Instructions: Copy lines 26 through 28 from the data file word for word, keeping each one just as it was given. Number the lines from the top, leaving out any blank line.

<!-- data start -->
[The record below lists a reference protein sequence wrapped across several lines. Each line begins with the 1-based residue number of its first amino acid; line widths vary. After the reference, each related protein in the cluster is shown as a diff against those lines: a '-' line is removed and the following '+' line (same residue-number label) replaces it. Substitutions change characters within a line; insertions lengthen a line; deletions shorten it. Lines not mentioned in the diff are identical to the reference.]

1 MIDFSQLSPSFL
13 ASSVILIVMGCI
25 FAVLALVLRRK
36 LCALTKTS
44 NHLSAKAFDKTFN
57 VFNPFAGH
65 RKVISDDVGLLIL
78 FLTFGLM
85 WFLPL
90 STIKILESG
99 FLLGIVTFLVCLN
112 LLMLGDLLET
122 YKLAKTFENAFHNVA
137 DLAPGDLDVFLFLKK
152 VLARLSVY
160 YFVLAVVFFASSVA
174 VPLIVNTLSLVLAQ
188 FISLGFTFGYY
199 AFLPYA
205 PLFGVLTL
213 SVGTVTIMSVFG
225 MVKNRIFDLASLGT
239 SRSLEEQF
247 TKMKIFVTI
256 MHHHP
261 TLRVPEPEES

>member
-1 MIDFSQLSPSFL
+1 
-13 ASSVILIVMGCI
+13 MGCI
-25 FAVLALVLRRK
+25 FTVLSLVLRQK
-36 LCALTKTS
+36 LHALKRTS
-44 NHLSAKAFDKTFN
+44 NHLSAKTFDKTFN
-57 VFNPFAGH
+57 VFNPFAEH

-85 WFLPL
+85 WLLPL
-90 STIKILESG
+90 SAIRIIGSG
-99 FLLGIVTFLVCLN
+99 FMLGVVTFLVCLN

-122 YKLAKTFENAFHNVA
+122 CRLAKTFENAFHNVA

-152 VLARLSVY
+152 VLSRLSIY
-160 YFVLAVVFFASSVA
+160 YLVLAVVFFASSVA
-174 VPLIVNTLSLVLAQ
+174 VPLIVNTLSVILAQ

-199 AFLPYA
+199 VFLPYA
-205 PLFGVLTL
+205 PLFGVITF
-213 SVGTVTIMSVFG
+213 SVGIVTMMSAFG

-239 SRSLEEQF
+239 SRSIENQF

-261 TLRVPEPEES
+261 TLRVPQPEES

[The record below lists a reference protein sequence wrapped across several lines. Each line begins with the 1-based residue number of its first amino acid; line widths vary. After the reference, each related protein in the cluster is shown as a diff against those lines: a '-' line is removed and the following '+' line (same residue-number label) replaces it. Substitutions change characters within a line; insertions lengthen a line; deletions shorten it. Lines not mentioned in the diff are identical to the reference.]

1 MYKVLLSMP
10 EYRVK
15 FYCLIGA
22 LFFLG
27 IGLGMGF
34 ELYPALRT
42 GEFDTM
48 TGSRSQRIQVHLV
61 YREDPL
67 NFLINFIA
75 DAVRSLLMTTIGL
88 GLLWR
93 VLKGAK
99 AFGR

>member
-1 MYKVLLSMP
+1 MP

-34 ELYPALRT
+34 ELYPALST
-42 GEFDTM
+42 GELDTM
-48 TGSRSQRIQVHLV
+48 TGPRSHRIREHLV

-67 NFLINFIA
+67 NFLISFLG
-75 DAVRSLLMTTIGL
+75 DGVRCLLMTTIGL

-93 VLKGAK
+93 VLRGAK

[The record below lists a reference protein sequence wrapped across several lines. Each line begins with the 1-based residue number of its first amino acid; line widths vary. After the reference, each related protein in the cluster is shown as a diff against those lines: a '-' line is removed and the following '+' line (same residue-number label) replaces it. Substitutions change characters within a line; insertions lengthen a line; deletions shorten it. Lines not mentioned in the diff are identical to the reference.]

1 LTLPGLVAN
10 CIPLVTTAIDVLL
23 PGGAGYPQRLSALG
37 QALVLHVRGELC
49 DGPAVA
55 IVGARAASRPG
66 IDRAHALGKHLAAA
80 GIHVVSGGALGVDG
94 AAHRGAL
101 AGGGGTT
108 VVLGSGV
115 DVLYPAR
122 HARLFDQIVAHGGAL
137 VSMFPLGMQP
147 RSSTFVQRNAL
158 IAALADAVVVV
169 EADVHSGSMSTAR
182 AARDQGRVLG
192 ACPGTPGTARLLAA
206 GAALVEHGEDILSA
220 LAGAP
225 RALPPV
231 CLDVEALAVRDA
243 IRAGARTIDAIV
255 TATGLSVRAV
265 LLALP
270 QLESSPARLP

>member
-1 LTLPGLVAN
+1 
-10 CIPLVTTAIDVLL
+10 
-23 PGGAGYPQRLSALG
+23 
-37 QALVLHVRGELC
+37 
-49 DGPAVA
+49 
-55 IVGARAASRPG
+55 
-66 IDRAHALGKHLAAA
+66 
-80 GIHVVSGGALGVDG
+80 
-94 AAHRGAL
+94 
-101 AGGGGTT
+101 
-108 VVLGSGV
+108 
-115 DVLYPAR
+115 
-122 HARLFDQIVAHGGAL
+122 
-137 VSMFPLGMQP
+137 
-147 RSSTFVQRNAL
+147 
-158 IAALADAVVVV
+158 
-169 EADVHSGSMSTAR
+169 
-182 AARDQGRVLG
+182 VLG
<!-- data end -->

256 MHHHP
261 TLRVPEPEES

>member